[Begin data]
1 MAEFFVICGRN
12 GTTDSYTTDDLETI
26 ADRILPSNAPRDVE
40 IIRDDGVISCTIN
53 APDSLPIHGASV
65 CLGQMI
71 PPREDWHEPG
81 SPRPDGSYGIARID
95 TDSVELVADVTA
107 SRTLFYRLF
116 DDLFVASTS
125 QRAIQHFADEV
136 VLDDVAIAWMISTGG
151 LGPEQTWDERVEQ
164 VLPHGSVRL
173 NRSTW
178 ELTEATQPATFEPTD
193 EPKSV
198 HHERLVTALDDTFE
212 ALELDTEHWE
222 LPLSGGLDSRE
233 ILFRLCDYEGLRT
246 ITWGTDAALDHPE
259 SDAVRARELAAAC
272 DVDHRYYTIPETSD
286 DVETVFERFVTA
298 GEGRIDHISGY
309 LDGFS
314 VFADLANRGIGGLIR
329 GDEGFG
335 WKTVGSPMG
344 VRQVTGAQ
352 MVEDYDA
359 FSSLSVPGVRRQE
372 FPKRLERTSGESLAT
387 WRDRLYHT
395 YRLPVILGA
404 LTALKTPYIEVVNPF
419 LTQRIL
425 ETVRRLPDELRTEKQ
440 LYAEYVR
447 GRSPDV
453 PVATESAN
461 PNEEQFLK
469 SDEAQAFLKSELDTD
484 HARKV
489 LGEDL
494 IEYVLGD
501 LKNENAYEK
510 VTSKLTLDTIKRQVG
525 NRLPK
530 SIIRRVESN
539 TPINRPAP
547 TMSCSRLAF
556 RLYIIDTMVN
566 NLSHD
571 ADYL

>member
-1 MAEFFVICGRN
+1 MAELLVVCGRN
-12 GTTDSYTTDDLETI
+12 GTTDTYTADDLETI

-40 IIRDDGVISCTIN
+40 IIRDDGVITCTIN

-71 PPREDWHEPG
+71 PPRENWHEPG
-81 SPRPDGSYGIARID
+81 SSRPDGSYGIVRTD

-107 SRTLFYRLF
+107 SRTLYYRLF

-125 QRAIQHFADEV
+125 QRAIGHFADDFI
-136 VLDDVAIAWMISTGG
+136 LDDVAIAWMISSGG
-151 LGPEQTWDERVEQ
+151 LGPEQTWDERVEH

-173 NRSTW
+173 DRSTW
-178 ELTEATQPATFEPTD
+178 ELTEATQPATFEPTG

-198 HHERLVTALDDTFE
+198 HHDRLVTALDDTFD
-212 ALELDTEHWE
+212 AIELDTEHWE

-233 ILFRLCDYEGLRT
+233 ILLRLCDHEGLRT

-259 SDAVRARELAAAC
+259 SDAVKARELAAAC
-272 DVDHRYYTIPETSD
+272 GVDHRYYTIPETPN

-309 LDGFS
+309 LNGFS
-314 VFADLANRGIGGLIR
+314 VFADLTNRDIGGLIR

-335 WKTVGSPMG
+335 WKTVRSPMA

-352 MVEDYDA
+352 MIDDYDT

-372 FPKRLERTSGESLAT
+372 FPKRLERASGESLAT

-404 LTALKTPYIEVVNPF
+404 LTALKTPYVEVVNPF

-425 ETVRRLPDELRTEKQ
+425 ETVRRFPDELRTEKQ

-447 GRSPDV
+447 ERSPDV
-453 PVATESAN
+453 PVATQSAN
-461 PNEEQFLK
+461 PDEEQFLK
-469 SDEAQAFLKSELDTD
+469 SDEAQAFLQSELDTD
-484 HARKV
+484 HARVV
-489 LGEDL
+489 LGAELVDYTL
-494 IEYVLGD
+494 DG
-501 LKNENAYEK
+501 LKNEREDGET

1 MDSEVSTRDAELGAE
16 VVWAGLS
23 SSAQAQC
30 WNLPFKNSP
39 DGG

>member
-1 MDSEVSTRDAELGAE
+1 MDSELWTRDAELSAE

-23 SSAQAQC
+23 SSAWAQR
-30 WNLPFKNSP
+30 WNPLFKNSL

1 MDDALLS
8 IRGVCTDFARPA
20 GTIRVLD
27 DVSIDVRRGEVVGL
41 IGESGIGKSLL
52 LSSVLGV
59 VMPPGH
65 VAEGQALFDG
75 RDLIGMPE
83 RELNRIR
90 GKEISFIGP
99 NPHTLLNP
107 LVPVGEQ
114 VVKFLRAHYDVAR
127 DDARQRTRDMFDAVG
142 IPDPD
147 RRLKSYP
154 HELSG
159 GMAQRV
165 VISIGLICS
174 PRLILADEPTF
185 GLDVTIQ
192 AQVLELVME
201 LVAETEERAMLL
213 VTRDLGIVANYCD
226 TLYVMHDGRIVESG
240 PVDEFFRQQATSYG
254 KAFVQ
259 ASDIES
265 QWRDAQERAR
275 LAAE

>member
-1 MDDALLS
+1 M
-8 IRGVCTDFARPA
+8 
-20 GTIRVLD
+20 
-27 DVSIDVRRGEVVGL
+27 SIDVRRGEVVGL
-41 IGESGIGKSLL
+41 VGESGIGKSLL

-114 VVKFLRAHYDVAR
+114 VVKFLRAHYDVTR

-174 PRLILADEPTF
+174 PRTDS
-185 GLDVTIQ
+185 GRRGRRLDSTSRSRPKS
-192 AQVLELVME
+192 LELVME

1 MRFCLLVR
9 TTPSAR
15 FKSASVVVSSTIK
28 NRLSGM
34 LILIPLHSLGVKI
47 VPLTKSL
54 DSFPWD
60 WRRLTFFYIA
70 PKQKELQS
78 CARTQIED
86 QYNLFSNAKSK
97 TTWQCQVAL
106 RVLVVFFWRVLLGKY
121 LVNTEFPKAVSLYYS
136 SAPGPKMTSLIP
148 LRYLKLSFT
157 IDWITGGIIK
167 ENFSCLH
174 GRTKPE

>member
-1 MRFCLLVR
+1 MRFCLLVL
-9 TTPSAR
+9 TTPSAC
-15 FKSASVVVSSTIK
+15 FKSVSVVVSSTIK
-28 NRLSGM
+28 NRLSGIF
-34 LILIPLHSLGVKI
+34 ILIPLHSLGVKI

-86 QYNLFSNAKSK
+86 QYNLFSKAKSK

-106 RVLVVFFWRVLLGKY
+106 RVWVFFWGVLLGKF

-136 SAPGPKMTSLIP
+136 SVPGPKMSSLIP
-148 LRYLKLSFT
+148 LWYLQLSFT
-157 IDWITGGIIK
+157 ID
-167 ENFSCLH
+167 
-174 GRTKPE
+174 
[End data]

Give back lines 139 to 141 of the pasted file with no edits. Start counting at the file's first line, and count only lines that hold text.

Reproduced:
59 VMPPGH
65 VAEGQALFDG
75 RDLIGMPE